Here’s how to create filmmaking elective in homeschool high school co-op.
How to Create Filmmaking Elective in Homeschool High School Co-op
Homeschool high schoolers need SPARKLE elective on their transcripts if they are going to attract the attention of college admissions officers. They also need Career Exploration electives on their transcripts- and for life preparation.
One important aspect of Career Exploration is rich experiences. Rich experiences don’t need to become your teens’ career, but they are good for exploring and/or eliminating possibilities.
Co-op is an awesome place to do SPARKLE, Career Exploration electives. Several of the 7Sisters’ high schoolers have loved earning Filmmaking credits in homeschool co-op!
Here are some tips for how creating a filmmaking elective in homeschool high school co-op:
Teen love learning filmmaking skills. The fun is increased in a group setting, so co-ops are perfect for a filmmaking course. Follow these tips.
1) Base the credit on a Carnegie Unit
Follow state requirements for 120-180 hours for one credit. You simply log the time your high schooler spends studying filmmaking, attending co-op class and producing short films.
2) Find a happy curriculum to work on together
We used Filmmaking for Dummies and Teach Yourself Filmmaking. We discussed the topics in the books together in the group.
3) Find good cinematography examples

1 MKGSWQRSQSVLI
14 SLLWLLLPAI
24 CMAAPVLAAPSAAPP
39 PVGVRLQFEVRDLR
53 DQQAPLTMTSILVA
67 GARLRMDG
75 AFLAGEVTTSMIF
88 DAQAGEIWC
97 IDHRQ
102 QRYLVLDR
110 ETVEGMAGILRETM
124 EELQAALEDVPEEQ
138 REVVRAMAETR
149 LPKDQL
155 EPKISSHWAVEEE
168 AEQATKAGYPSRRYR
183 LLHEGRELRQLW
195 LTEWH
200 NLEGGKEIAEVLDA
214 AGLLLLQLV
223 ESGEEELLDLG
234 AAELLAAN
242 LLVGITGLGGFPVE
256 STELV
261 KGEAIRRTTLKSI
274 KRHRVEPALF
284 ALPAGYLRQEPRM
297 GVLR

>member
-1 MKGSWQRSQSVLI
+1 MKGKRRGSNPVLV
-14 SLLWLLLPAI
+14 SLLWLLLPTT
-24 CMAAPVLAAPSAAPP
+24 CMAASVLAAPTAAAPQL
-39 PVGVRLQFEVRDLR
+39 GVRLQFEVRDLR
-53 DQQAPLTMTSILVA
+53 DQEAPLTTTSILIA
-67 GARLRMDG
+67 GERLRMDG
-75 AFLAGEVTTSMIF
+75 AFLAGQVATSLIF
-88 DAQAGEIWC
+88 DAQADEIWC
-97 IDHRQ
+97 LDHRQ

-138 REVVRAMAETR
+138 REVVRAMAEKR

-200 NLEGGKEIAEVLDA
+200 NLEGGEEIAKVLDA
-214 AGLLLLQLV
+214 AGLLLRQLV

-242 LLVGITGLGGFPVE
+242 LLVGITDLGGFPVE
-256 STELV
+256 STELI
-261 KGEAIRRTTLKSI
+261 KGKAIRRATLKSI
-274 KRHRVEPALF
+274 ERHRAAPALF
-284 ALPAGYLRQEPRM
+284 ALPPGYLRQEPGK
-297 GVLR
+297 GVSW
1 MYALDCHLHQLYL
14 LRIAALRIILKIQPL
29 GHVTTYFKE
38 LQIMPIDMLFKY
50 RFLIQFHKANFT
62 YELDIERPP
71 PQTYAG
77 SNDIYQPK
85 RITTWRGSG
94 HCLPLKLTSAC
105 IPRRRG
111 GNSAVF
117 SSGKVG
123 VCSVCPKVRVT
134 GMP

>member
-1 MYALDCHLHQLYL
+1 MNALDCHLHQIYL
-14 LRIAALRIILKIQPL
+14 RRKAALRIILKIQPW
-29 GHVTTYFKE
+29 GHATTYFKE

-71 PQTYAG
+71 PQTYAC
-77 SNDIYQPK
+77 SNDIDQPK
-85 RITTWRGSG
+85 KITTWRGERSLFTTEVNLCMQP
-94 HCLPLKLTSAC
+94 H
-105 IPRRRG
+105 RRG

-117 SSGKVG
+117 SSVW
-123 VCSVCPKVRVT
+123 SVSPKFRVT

In class we watched great movie scene clips (chosen for camera work, dialogue, acting, etc) suggested by the students or moms. We would discuss what made those clips great.
4) Study extra material on dvds
Many movies (The Lord of the Rings was great at this) have terrific extra material that gives a behind the scenes look at how scripts are written, camerawork is done, crews work together. Our teens had lots of great discussion based on viewing LOTR extra material.
5) Give assignments:
Each month, we broke the teens into teams, gave them a Bible story to script, film and edit. They filmed on their own inexpensive video cameras and edited on their Movie Maker programs. Simple but good for application of what they had been learning in class. They then showed their projects in class.
6) Have a yearly film festival:
Each spring, the high schoolers had their own film festival and invited the local homeschool support group to come. We had a panel of judges that voted on numerous categories- a number of awards were given. (These awards looked GREAT on their transcripts!)
7) Go to a “real” film festival if you can:
Our teens were able to go to a couple of film festivals. We vetted them, of course.
Filmmaking was my son, Ezra’s passion. He ended up with several credits on his homeschool high school transcript. Then he went on to study it at college. His skills were a great asset in many of his classes at Lancaster Bible College– many of his projects for courses are produced in video form. Sabrina’s son, Sam, has produced several independent films since high school.
Ezra is currently producing a series of time-lapse videos of his illuminated book of Jude.
Epistle of St. Jude Time Lapsed
For more on how to teach homeschool co-op classes, check this post.